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written near richmond, upon the thames,
How rich the wave, in front, imprest
And see how dark the backward stream!
Such views the youthful bard allure,
Who would not cherish dreams so sweet,
Though grief and pain may come to-morrow?
Glide gently, thus for ever glide,
O Thames! that other bards may see,
As lovely visions by thy side
As now, fair river! come to me.
Vain thought! yet be as now thou art,
How bright, how solemn, how serene!
Remembrance! as we glide along,
* Collins's Ode on the death of Thomson, the laft written, I believe, of the poems which were published during his life-time. This Ode is also alluded to in the next stanza,
Why William, on that old grey stone, "Thus for the length of half a day,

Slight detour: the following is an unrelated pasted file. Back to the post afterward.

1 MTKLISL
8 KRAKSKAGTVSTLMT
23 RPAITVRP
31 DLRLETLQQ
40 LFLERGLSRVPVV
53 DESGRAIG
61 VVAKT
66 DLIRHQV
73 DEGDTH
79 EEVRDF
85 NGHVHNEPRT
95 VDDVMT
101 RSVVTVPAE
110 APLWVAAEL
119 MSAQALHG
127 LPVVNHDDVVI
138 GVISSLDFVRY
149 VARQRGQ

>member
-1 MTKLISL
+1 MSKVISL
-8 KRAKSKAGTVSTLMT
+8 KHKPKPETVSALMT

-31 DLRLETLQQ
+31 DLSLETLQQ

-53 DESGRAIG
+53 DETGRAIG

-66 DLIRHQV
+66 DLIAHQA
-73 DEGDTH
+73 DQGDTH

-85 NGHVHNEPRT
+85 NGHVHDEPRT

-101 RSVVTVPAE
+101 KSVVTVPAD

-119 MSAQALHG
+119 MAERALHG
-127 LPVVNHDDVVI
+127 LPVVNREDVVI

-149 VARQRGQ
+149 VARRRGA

"Why William, sit you thus alone, "And dream your time away?
"Where are your books? that light bequeath'd "To beings else forlorn and blind!
Up! Up! and drink the spirit breath'd
From dead men to their kind.
"You look round on your mother earth, "As if she for no purpose bore you; "As if you were her first-born birth, "And none had lived before you!"
One morning thus, by Esthwaite lake,
"The eye it cannot chuse but see,
"Nor less I deem that there are powers, "Which of themselves our minds impress, "That we can feed this mind of ours, "In a wise passiveness.